Oxbryta (voxelotor), a drug that prevents the red cells from sickling, has received accelerated approval by the Food and Drug Administration (FDA) for clinical use in people ages 4 and up.

Other potential treatments are being investigated in research trials, including anti-inflammatory treatments, Dacogen (decitabine) and tetrahydrouridine (increase hemoglobin in the blood), and gene therapy (replacing defective genes in stem cells).

Lifestyle approaches for preventing sickle cell crisis include: 

  • Stay hydrated, especially after exercise, during an infection, or during any medical illness.
  • Reduce the risk of infections with methods such as frequent handwashing, avoiding close contact with people who you know have an infection, and staying up to date on recommended vaccinations
  • Maintain stable temperatures by wearing gloves, hats, and other temperature appropriate clothes as needed.
  • Exercise in moderation. 
  • Avoid high altitudes, where there is low oxygen.

If you have sickle cell disease, there is no way to completely assure that you will never have a sickle cell crisis, but lowering your risk is beneficial for your health.

What Are the Treatments for Sickle Cell Crisis? 

In general, sickle cell crisis is managed symptomatically. Most of the time, pain medication is prescribed.

If you are able to experience pain relief with over-the-counter (OTC) medication, your healthcare provider will let you know how much you can safely take. Some powerful prescription medications that are commonly used to treat a sickle cell crisis, such as morphine, can have severe side effects, including profound constipation.

Pain control is important, and your healthcare providers will give you prescription-strength oral or intravenous medication to reduce your pain if OTC pain medications are not sufficient.

Other treatments that you might need include: 

  • Intravenous (IV, within a vein) fluids 
  • Supplemental oxygen 
  • Blood transfusion 

If you need to be admitted to the hospital for your treatment, your condition would be monitored closely, and your treatment would be adjusted as needed. 


Sickle cell crisis is a complication of sickle cell disease. There are several types of sickle cell crisis, and they occur when the sickled blood cells accumulate in small blood vessels. An episode can cause severe pain, shortness of breath, or organ damage.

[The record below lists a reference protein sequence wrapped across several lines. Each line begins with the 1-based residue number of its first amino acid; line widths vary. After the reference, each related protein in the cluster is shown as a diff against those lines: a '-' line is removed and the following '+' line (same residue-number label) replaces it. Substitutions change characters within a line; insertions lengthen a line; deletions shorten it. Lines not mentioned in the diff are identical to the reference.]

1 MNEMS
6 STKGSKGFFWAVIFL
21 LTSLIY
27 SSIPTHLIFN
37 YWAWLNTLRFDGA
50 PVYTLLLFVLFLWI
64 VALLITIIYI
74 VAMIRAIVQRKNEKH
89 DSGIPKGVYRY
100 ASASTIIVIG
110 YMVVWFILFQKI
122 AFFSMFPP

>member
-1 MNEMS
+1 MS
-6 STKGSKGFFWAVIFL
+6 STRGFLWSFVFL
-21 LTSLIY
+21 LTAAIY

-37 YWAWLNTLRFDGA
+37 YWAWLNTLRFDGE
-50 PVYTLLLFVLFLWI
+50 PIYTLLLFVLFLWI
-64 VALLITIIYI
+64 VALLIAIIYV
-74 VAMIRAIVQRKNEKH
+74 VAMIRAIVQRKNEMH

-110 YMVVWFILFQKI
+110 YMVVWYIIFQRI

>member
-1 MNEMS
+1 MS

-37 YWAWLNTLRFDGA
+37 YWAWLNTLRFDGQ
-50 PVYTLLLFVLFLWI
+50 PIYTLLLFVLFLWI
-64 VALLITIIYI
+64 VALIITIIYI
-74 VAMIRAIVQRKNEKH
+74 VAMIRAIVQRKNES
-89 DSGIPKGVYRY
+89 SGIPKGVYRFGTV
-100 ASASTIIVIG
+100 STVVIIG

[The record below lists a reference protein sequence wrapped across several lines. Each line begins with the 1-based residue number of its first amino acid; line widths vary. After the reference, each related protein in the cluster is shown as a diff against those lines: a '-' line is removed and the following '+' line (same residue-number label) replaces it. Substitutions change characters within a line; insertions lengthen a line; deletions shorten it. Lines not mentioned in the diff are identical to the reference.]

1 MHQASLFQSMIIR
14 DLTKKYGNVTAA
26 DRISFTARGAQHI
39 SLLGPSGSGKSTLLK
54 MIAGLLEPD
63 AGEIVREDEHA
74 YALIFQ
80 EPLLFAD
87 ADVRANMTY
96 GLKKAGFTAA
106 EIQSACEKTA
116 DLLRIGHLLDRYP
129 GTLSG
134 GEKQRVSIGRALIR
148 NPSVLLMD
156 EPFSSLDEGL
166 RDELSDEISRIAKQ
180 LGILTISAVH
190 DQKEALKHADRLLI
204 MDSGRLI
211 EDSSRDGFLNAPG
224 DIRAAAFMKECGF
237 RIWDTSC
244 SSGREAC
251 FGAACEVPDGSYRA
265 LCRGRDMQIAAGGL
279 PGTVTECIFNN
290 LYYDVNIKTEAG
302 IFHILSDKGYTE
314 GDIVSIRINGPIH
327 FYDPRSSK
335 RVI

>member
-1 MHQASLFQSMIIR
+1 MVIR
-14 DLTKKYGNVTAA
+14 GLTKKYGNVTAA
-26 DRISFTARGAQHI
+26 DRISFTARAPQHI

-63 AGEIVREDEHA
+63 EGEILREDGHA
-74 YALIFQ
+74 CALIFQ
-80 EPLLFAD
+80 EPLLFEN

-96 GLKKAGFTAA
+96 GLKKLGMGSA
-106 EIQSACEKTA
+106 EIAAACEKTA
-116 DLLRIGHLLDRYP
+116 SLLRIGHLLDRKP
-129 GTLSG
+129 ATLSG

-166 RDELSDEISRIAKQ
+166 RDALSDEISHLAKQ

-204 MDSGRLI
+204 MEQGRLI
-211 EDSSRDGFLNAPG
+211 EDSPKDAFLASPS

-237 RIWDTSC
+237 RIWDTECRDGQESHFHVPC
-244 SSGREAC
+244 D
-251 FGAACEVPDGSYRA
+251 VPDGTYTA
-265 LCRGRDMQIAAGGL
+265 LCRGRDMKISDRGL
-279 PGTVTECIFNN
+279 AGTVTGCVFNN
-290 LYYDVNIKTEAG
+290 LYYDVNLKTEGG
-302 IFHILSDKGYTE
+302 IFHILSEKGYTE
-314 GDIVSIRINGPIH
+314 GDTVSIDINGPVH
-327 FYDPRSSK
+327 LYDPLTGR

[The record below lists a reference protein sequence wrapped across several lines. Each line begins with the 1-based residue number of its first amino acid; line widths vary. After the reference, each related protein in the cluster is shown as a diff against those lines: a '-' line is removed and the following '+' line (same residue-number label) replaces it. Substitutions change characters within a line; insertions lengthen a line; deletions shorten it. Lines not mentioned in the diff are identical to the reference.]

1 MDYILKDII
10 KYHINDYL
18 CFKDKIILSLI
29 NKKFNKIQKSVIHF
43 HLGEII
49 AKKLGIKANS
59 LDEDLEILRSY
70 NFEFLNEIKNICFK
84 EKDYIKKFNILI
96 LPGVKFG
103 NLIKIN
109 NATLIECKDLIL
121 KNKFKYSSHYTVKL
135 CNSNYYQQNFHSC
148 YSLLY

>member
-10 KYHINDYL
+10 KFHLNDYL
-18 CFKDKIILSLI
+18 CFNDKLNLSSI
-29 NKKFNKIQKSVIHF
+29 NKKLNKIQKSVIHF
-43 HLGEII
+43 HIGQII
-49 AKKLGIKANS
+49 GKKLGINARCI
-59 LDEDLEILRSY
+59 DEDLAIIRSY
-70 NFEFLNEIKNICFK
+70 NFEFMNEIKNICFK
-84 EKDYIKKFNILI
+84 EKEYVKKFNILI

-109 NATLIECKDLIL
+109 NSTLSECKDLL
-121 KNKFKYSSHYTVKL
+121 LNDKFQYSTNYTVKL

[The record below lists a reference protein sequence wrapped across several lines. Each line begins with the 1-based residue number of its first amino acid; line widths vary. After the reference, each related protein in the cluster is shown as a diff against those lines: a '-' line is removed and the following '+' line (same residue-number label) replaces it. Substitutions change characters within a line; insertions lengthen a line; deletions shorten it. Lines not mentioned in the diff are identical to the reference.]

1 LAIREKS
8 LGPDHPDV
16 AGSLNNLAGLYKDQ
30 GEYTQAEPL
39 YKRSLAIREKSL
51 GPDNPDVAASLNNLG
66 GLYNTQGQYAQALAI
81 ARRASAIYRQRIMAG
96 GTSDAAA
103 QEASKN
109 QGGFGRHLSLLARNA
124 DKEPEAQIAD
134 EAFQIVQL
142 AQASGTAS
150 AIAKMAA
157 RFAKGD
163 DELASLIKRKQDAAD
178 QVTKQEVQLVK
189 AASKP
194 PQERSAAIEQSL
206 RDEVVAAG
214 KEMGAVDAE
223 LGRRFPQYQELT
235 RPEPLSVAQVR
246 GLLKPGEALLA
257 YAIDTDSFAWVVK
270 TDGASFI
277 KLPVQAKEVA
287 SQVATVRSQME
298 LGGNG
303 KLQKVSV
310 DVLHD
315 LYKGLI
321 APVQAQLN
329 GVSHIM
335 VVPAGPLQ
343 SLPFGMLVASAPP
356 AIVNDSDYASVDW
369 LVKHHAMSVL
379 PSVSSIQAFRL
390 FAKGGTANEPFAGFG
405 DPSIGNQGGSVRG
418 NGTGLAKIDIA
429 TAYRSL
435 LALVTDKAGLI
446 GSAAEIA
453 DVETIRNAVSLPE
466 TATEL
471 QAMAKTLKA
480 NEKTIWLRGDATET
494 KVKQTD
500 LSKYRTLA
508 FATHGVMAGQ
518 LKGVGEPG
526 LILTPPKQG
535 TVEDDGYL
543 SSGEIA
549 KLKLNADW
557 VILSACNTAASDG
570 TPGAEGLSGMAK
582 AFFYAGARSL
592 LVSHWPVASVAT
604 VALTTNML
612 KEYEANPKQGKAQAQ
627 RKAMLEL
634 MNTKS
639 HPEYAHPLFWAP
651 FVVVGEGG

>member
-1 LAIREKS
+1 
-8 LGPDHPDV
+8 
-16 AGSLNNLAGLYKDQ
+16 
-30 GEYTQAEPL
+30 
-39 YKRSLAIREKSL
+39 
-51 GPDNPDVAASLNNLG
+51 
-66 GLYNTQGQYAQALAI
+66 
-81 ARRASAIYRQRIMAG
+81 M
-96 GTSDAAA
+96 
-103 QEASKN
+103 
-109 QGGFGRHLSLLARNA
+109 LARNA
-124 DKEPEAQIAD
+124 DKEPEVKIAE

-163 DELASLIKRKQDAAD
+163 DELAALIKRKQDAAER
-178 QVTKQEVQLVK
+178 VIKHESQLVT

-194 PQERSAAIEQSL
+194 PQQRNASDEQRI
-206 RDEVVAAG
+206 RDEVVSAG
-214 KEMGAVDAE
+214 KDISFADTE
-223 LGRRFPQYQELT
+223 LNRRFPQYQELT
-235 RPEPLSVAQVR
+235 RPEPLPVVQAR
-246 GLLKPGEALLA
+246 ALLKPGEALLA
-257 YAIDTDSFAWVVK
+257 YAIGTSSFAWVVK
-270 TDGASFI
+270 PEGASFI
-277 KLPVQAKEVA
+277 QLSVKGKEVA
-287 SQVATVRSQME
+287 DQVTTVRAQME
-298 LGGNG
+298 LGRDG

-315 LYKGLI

Preventative strategies that involve avoiding avoid risk factors—like infections, cold, dehydration, and stress—can help reduce the risk of sickle cell crises, but they may still occur. Medication is also available to prevent sickle cell crisis. Treatment may include pain medication, blood transfusion, or oxygen supplementation. 

A Word From Verywell

If you or a loved one has sickle cell disease, having a crisis can be painful and it can be harmful to your health. The more you learn about your condition, the better you can help control the factors that may lead to a sickle cell crisis.

Talk to your healthcare provider about a plan so you will know what to do if you begin to experience early symptoms of a sickle cell crisis. Consider joining a support group to meet with other people who are going through the same situation as you. You may be able to encourage each other and to help each other with practical tips. 

5 Sources
Verywell Health uses only high-quality sources, including peer-reviewed studies, to support the facts within our articles. Read our editorial process to learn more about how we fact-check and keep our content accurate, reliable, and trustworthy.
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  4. Thuptimdang W, Shah P, Khaleel M, Sunwoo J, Veluswamy S, Kato RM, Coates TD, Khoo MCK. Vasoconstriction response to mental stress in sickle cell disease: The role of the cardiac and vascular baroreflexes. Front Physiol. 2021 Nov 4;12:698209. doi:10.3389/fphys.2021.698209

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By Heidi Moawad, MD
Heidi Moawad is a neurologist and expert in the field of brain health and neurological disorders. Dr. Moawad regularly writes and edits health and career content for medical books and publications.